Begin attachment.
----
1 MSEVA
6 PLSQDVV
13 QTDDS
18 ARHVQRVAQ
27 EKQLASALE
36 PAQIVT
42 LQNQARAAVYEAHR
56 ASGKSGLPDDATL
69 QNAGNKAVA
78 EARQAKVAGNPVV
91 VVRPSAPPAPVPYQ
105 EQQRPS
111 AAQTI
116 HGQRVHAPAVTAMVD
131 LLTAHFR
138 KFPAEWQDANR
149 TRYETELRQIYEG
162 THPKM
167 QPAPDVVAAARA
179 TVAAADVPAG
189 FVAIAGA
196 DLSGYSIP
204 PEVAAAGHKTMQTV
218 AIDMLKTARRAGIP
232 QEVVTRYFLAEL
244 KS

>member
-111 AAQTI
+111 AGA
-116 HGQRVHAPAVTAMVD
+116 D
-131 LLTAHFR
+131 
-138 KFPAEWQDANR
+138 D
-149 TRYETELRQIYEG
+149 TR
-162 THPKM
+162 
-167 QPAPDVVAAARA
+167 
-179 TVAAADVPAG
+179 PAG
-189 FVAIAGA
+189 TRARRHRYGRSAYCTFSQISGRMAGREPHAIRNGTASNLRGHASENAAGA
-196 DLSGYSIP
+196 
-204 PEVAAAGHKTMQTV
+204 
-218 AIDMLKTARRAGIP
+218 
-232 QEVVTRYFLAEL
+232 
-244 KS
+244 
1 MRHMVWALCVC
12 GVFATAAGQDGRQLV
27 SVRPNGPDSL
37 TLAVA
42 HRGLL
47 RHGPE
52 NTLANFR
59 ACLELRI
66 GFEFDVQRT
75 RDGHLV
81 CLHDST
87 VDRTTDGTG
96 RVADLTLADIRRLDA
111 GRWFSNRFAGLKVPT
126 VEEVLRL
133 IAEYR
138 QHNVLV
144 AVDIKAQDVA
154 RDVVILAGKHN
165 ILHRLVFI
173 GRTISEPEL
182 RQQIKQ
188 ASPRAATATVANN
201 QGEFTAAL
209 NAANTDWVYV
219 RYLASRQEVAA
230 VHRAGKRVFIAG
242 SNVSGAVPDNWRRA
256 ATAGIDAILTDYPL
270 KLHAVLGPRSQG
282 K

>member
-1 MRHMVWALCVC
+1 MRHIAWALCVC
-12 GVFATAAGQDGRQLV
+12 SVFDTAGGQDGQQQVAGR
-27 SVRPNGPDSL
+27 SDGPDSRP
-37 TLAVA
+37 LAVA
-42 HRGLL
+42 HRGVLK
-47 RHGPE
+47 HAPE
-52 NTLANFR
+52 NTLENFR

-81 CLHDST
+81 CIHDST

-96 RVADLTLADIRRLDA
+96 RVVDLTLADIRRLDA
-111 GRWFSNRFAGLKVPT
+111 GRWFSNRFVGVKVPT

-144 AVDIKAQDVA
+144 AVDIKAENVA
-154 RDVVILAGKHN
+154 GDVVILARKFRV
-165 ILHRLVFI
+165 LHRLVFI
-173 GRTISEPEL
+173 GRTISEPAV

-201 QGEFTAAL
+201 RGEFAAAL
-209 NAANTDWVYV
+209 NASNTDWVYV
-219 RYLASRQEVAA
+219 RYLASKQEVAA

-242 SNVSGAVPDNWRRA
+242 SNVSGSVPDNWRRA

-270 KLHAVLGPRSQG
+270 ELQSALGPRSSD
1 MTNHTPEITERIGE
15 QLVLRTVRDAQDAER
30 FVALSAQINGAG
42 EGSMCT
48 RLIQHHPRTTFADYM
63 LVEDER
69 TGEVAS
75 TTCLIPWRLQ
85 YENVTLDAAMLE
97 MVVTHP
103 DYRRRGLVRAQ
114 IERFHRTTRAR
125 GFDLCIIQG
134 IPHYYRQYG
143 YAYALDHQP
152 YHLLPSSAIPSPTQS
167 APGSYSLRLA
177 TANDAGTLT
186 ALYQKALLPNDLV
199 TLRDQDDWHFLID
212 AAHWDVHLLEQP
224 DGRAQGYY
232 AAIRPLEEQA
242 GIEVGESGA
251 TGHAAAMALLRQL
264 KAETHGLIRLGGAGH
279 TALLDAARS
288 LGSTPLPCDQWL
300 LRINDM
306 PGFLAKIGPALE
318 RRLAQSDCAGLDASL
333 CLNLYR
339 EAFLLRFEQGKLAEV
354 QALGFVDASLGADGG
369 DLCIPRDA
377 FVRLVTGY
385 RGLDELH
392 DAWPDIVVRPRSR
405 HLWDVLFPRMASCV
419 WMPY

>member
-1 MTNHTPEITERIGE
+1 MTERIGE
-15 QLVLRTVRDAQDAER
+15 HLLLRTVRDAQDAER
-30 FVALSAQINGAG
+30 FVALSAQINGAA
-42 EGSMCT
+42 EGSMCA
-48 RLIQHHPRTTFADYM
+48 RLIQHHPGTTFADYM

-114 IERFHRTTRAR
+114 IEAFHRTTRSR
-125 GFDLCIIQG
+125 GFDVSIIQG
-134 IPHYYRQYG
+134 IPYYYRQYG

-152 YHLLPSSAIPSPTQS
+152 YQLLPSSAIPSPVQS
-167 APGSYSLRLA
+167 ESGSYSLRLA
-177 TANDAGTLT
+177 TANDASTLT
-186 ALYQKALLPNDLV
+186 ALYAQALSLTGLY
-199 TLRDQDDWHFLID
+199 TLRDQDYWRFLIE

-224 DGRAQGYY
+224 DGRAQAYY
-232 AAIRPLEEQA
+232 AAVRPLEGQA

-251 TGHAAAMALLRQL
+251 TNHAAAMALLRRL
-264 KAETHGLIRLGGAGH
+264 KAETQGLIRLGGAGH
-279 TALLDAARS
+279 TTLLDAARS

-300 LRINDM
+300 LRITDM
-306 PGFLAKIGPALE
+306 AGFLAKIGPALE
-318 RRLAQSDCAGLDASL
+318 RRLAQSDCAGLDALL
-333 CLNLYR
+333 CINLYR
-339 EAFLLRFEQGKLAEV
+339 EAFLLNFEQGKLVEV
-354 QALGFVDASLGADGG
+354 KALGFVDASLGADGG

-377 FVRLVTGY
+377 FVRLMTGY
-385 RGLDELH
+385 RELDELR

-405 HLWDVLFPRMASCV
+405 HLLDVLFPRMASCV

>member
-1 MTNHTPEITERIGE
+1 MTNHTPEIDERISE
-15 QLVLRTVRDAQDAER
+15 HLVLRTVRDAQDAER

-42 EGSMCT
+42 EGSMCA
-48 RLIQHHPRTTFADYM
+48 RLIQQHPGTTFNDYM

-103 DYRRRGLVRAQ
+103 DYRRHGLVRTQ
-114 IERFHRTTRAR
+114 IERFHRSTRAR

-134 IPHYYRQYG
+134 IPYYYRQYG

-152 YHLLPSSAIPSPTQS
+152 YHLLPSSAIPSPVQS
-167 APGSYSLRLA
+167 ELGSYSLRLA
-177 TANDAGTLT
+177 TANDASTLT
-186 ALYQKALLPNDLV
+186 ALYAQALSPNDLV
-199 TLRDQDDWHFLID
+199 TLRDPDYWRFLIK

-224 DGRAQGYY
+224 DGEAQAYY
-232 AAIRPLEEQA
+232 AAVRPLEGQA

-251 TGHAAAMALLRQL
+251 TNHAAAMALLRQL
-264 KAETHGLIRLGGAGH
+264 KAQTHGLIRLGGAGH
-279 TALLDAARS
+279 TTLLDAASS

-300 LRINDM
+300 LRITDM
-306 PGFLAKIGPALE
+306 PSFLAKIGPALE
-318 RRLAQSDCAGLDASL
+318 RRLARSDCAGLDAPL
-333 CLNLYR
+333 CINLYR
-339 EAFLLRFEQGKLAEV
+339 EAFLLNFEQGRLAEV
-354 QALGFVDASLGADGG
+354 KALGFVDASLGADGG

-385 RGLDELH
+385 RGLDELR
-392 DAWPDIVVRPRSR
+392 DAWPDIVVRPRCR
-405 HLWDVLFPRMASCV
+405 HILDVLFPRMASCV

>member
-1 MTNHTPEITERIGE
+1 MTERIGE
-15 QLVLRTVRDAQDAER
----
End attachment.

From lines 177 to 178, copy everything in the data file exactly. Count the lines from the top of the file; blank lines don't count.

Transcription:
-114 IERFHRTTRAR
+114 IEAFHRTTRSR